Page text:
Edward narrowed his eyes, but instead of snapping back at her, he said, “He is the son of the Dowager Duchess of Amesbury, who was once a schoolmate of your mother’s during their days at a seminary in Essex.”

Caroline’s heart skipped a beat at the mention of her mother. But the warm feeling that was usually associated with her memory did not come this time. “Then have I met the dowager duchess? Or the duke himself, for that matter?”

“I cannot recall that you have. Though perhaps the dowager duchess knew you when you were a young child.”

“Father, that hardly counts,” Caroline complained and was awarded with another look of complete annoyance from her father. She bit her lip, trying to figure out how best to approach this. She couldn’t just sit back and allow him to take control of her future like that. An arranged marriage to a stranger was no better than a death sentence!

“Eat,” Edward ordered, pointing to Caroline’s untouched plate, and she did so only because she did not want to upset him further. “Now I do not want to hear any more complaining about the decision. It has already been made and the duke and dowager duchess will be expecting us in London in three days’ time.”

“I will not go.”


“I cannot go, Father! How can I when you are forcing this upon me, knowing that I wish for nothing more than to be married for love!”

“Love?” Edward threw the newspaper down so hard that it made Caroline flinch. “You’re insisting on defying me for something as absurd as love?”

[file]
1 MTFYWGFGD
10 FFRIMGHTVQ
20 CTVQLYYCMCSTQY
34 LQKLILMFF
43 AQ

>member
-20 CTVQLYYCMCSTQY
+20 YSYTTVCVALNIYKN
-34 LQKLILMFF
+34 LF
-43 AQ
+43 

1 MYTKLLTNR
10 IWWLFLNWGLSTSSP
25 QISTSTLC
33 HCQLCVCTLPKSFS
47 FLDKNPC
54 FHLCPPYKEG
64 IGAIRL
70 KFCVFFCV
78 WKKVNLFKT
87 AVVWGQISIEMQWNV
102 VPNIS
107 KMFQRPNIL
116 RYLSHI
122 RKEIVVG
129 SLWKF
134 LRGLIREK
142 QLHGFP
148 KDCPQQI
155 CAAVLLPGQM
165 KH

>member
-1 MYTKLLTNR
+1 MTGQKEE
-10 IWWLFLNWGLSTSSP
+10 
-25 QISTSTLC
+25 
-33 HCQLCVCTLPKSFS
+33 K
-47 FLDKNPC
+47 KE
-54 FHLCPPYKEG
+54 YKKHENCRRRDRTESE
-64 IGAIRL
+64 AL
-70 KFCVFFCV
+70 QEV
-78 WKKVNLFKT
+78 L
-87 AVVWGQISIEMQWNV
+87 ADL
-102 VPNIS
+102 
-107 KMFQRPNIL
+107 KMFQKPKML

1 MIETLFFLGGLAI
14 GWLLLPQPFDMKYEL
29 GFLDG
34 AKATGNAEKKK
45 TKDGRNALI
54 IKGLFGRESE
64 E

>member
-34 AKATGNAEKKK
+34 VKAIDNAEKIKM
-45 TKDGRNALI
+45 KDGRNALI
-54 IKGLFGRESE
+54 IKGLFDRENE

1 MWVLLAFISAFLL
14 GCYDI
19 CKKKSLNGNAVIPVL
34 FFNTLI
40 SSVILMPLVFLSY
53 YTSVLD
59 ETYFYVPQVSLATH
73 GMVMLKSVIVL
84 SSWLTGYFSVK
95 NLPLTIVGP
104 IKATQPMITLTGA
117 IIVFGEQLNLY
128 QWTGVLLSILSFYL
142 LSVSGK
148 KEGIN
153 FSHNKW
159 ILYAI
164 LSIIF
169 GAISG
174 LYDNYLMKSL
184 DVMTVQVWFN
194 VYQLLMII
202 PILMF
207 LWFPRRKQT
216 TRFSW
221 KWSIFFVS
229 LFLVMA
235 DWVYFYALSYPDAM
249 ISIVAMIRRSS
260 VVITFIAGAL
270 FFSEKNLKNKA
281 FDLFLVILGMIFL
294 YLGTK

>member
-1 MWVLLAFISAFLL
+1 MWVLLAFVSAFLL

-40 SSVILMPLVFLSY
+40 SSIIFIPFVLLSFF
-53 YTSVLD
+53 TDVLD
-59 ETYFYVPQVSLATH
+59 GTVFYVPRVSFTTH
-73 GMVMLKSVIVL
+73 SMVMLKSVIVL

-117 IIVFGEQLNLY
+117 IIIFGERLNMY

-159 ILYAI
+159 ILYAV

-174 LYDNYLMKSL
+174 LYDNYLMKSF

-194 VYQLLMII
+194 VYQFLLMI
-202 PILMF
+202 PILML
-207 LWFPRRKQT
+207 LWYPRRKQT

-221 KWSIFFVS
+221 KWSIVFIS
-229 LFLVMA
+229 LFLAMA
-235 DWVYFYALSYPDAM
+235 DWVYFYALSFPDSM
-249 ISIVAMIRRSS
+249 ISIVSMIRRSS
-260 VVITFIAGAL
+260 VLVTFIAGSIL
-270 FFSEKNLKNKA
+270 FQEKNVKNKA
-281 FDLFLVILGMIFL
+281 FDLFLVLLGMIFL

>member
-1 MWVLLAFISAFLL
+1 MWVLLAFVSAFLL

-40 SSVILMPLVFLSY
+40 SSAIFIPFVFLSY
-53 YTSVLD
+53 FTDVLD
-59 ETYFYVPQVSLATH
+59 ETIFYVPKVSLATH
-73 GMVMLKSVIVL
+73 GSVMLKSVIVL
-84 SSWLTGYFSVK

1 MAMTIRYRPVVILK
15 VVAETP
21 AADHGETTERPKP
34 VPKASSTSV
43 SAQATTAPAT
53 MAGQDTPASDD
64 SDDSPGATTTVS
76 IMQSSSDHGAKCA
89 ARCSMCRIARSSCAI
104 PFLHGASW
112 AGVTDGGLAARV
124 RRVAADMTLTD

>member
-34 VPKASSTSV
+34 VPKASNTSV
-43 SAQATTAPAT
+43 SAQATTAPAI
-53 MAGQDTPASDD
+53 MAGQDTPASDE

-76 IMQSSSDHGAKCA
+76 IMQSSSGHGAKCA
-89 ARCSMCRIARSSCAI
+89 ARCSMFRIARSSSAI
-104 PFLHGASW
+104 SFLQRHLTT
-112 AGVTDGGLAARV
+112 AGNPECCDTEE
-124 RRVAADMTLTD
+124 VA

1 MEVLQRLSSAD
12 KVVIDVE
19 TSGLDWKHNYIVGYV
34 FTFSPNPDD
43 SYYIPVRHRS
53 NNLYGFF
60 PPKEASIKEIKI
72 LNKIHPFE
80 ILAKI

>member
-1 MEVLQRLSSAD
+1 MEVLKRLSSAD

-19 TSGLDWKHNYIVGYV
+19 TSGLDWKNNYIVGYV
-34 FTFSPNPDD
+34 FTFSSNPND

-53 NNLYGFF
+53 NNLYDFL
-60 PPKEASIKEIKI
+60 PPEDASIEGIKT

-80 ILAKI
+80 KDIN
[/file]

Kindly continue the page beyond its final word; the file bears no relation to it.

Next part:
“Yes, of course! I know that I will not be happy if I am forced to marry someone I do not feel affection for. What if I despise him, Father? What if he is a horrid man who—”

“You have been reading too many of those infernal novels of late, haven’t you?” Edward scoffed in disgust. “I do not want to hear any more. You will marry the Duke of Amesbury. You will serve your purpose as my only daughter, to strengthen the influence of this family.”

Caroline felt her face twist with disgust despite her best attempts to keep her expression neutral. “So is that all I am to you? A pawn to build your status?”

“Isn’t that your only purpose, Caroline?” he asked coldly. Edward pushed his plate away as if he could no longer stomach eating. Caroline was tempted to do the same, his words slicing through her. “In two days’ we will be travelling to our house in London and, the following evening, we will be meeting with the duke and his mother. It will be your first meeting with your future husband so ensure that you are presentable and proper. Do not embarrass me.”

With that, he stood, picked up his newspaper, and stalked out of the breakfast parlour, leaving Caroline staring after him. Her heart was pounding so hard that she was almost certain it echoed around the room. She picked up her fork, only so that she had something to grip tightly as her body grew flushed with anger. Her father’s words kept playing over and over in her head and the more she thought about it, the more upset she became.